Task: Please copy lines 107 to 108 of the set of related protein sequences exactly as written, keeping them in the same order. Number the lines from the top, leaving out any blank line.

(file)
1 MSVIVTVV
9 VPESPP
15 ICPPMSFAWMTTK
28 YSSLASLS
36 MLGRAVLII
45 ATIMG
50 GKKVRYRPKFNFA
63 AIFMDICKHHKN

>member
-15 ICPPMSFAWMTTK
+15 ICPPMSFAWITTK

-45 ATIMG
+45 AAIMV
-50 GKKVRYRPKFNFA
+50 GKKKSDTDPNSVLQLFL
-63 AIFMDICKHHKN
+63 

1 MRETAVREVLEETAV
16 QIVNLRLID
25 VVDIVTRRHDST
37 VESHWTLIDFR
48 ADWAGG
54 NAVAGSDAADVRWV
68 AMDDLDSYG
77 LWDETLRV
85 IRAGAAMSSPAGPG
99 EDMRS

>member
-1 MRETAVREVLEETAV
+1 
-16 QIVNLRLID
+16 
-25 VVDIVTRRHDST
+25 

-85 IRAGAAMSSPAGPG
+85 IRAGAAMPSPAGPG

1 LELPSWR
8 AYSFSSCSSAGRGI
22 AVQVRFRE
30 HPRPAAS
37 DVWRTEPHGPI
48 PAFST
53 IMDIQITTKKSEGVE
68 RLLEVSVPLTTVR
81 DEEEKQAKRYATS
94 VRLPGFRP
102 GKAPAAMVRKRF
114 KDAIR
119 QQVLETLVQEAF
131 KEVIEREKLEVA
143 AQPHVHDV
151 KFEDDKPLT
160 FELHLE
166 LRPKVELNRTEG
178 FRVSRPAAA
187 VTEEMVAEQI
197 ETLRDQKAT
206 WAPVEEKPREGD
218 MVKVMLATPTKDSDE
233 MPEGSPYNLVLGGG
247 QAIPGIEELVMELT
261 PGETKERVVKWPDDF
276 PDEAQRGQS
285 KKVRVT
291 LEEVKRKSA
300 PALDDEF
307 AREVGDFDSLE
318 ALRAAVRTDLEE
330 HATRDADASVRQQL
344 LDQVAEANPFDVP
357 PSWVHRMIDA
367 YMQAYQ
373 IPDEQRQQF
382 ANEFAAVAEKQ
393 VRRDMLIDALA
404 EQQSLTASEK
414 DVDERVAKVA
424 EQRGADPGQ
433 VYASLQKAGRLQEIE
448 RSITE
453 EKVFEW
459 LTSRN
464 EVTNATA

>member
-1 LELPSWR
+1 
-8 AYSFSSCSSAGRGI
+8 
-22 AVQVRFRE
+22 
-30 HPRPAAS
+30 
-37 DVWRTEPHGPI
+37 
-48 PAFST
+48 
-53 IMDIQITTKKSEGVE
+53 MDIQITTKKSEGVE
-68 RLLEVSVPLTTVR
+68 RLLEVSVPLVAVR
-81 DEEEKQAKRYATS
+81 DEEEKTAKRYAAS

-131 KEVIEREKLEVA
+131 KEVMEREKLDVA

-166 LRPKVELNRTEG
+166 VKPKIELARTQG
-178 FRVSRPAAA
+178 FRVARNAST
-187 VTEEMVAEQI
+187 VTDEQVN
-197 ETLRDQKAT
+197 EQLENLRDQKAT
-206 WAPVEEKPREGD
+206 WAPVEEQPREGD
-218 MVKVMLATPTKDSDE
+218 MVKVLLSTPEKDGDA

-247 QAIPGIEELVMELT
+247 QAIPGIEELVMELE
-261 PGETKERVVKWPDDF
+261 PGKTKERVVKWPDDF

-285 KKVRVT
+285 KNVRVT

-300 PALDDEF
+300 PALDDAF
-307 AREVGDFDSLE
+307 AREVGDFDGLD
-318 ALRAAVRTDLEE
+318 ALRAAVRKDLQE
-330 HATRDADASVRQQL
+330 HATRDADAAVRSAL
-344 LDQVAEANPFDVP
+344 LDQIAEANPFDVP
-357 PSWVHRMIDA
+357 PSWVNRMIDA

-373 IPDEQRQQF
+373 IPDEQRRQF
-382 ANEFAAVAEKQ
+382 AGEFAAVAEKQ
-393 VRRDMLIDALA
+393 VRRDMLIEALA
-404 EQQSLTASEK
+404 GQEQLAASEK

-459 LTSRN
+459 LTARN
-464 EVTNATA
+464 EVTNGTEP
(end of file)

-178 FRVSRPAAA
+178 FRVARNAST